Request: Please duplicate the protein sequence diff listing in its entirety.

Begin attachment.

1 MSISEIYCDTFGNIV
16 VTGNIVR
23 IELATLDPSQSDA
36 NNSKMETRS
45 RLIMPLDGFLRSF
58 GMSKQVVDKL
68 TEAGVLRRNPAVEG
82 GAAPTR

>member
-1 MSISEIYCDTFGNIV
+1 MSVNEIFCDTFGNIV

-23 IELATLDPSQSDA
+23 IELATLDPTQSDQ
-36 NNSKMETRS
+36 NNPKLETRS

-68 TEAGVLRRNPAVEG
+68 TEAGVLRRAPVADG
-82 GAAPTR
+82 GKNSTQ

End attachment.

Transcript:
1 MSISEIYCDTFGNIV
16 VTGNIVR
23 IELATLDPSQSDA
36 NNSKMETRS
45 RLIMPLDGFLRSF
58 GMSKQVVDKL
68 TEAGVLRRNPAVEG
82 GAAPTR

>member
-1 MSISEIYCDTFGNIV
+1 MSVNEIFCDTFGNIV

-23 IELATLDPSQSDA
+23 IELATLDPTQSDQ
-36 NNSKMETRS
+36 NNPKLETRS

-68 TEAGVLRRNPAVEG
+68 TEAGVLRRAPVADG
-82 GAAPTR
+82 GKNSTQ